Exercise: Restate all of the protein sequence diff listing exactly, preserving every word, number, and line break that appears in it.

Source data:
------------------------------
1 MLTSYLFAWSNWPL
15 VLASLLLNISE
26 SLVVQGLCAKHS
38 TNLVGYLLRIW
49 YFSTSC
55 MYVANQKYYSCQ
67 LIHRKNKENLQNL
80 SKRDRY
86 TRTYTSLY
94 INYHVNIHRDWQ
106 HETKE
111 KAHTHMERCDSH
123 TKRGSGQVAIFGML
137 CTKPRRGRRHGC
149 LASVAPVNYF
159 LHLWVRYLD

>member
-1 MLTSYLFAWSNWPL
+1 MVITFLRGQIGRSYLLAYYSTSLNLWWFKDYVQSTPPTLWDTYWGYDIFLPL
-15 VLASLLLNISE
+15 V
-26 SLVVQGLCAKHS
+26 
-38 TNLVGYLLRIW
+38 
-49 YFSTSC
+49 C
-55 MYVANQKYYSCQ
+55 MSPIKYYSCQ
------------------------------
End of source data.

1 MLTSYLFAWSNWPL
15 VLASLLLNISE
26 SLVVQGLCAKHS
38 TNLVGYLLRIW
49 YFSTSC
55 MYVANQKYYSCQ
67 LIHRKNKENLQNL
80 SKRDRY
86 TRTYTSLY
94 INYHVNIHRDWQ
106 HETKE
111 KAHTHMERCDSH
123 TKRGSGQVAIFGML
137 CTKPRRGRRHGC
149 LASVAPVNYF
159 LHLWVRYLD

>member
-1 MLTSYLFAWSNWPL
+1 MVITFLRGQIGRSYLLAYYSTSLNLWWFKDYVQSTPPTLWDTYWGYDIFLPL
-15 VLASLLLNISE
+15 V
-26 SLVVQGLCAKHS
+26 
-38 TNLVGYLLRIW
+38 
-49 YFSTSC
+49 C
-55 MYVANQKYYSCQ
+55 MSPIKYYSCQ